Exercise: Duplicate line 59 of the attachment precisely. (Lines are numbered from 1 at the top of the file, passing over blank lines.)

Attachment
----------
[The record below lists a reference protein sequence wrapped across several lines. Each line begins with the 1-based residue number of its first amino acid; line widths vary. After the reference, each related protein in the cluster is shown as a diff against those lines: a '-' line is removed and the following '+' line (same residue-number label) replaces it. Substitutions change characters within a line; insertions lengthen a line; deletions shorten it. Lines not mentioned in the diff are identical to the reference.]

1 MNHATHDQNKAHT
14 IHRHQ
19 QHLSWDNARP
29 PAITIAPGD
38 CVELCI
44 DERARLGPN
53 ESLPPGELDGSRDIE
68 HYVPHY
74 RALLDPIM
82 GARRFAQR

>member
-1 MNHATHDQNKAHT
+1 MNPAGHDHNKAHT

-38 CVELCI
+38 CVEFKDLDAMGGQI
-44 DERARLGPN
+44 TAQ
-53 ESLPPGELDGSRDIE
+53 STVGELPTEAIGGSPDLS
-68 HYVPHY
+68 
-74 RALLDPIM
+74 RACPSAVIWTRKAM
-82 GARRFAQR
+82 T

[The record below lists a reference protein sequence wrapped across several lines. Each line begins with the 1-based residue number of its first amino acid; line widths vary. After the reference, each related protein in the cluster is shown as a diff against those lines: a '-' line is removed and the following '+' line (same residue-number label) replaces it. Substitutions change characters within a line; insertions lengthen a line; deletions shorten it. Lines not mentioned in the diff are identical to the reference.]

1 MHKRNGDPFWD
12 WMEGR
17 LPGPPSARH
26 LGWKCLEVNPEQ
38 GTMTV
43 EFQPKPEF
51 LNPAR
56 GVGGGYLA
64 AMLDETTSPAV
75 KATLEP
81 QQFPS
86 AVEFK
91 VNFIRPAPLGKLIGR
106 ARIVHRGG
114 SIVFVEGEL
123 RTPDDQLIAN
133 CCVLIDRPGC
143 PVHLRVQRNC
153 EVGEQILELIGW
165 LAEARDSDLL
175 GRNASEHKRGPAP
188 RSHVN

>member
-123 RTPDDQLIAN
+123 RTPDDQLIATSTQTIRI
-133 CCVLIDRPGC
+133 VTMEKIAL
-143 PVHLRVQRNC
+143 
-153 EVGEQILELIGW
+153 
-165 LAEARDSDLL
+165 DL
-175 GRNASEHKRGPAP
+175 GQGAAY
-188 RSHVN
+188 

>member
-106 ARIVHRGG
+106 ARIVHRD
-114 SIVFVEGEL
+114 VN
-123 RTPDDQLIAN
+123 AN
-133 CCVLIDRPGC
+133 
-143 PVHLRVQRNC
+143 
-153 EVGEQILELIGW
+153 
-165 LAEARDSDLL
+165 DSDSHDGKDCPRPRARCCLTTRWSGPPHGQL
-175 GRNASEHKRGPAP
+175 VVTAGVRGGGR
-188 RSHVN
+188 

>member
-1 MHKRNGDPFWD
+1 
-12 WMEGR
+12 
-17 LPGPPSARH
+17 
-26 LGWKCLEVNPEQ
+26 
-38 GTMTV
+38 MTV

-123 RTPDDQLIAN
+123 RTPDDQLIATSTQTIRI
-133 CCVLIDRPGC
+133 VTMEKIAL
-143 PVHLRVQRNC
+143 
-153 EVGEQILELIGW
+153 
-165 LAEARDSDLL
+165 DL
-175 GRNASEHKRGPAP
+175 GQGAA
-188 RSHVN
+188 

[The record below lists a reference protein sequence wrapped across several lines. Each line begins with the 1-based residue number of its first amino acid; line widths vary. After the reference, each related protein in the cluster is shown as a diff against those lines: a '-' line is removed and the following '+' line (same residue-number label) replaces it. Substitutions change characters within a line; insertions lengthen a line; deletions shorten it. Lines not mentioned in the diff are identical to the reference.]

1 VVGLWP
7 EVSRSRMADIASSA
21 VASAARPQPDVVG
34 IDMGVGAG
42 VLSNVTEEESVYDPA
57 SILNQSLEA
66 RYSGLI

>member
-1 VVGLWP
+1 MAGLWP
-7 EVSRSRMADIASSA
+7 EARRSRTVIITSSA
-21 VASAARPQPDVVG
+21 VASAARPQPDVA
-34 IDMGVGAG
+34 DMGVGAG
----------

-165 LAEARDSDLL